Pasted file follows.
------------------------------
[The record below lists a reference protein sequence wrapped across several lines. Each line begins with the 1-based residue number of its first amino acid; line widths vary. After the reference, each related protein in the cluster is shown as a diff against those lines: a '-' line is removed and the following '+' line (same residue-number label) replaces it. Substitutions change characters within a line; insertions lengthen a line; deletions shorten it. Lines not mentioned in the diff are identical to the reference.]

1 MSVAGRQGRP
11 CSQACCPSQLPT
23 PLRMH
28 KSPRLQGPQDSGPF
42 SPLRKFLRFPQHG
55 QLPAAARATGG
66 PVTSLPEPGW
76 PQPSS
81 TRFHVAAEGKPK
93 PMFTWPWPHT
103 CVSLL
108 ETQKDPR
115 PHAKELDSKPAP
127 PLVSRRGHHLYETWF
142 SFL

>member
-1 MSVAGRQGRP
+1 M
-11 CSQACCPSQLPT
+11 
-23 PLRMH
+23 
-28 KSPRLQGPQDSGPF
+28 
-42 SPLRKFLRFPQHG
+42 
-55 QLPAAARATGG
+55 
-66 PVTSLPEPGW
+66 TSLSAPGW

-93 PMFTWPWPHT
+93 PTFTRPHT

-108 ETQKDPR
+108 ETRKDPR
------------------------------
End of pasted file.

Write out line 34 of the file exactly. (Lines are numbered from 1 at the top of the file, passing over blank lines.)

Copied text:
-108 ETQKDPR